Alan Simmons, Managing director, Concord
Filling my car at service station recently I was struck by the simple
brilliance of advertising on petrol pump handles as a point-of-sale
medium. I had little choice but to stare for three minutes at a small ad
for Coca-Cola fixed squarely on the pump I was holding. There I was, a
captive audience member, being precisely prompted to purchase the
biggest-selling soft drink from the forecourt shop. Luckily for me, my
children did not spot it.
Fortunately enough, thanks to some EC rule I suppose, a small segment of
the ad was given over to describing the fuel. This gave the impression
that, happily for all of us, Coke is unleaded too.
Petrol pump ads are one example of a whole range of new media
opportunities that we at Concord now call ‘Ambient Media’.
Other examples include painted buses and taxis, airships, shopping and
airport trolleys, golf holes and tees,TV screens on buses and ads on
vertical ‘step risers’ on the steps at Underground stations. Now talking
shelf devices may be introduced in supermarket aisles.
Over the past year new frontiers have been pioneered by companies such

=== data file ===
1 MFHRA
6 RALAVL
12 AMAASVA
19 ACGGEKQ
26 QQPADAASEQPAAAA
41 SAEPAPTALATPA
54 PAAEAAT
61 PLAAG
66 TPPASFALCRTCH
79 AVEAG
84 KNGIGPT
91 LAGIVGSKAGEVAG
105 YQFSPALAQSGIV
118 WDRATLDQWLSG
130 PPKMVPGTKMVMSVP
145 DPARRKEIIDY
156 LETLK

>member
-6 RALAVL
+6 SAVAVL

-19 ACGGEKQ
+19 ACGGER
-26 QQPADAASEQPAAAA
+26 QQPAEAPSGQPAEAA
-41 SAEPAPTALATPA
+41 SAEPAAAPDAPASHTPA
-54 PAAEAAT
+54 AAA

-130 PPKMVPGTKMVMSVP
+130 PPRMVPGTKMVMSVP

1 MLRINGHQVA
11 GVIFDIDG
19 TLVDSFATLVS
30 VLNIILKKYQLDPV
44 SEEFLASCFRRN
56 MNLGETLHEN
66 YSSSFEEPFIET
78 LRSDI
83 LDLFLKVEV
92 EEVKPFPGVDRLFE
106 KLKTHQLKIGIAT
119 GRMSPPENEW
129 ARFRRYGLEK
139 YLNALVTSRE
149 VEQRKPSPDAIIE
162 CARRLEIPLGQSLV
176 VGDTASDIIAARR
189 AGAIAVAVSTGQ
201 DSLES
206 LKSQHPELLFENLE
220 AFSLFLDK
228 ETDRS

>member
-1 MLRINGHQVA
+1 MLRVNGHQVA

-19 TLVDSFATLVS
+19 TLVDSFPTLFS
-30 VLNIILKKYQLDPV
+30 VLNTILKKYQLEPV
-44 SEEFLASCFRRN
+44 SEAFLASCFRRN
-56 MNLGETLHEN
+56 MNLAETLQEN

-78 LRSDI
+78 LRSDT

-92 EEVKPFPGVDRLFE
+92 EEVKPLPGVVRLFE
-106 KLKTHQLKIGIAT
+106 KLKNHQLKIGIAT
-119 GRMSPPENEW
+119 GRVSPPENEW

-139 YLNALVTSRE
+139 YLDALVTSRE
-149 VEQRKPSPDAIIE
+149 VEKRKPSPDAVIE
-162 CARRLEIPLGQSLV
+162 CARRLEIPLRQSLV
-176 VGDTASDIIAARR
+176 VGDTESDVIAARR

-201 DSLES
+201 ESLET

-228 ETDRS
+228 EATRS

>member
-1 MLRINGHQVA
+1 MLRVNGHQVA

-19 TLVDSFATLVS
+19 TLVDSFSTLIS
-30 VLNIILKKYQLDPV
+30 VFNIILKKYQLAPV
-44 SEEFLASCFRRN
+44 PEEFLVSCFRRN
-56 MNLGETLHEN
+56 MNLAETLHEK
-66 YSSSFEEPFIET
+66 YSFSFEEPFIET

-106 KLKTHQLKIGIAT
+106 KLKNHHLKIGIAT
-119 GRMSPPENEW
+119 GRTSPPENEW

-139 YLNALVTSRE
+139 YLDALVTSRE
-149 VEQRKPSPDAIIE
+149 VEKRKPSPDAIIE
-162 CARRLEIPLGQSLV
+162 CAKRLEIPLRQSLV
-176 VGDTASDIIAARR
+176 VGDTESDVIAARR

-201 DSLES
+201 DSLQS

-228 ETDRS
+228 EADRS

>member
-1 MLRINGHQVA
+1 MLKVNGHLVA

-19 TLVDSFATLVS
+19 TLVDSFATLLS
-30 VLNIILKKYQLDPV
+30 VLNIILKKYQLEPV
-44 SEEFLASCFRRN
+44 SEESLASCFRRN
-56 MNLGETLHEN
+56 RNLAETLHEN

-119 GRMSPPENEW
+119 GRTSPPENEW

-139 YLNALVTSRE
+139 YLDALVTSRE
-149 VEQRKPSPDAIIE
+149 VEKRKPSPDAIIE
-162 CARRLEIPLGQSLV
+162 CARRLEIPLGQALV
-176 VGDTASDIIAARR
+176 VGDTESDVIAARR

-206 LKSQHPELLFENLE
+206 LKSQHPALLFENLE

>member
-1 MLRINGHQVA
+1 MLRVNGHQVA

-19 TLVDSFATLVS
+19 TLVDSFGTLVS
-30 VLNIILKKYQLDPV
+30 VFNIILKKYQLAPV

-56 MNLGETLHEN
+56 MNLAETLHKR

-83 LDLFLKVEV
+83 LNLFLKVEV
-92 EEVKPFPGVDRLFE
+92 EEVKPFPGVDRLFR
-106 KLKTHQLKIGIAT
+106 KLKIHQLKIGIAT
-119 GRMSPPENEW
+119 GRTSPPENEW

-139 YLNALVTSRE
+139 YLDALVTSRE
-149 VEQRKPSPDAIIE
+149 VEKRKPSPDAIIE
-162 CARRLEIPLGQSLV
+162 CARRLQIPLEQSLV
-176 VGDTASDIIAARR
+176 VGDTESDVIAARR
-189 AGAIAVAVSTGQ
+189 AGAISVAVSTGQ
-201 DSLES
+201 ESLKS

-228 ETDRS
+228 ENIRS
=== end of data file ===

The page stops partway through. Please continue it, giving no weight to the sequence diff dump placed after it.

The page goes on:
as Mastercard, which slotted a series of ads in among the train times on
the departure boards at mainline railway stations, and 3M, with its
colour train operating out of Liverpool Street.
Such ambient media seem to have little in common bar their diversity and
originality. They are neither fish, flesh nor fowl, as far as
traditional outdoor posters are concerned. But they are united by their
capacity for use as part of a proper campaign.
This excludes various PR-led stunts like the recent projection of a
Wispa message on to the dome of St Paul’s Cathedral. No, what we are
looking for in the new breed of ambient media are consistently
‘campaignable’ opportunities: buyers and sellers must be able to trade
regularly in them and develop markets while planners should strive to
knit them in with their conventional outdoor schedules.
Ads on petrol pump handles are indicative of a general trend towards
ambient media entering the mainstream that marketers would do well to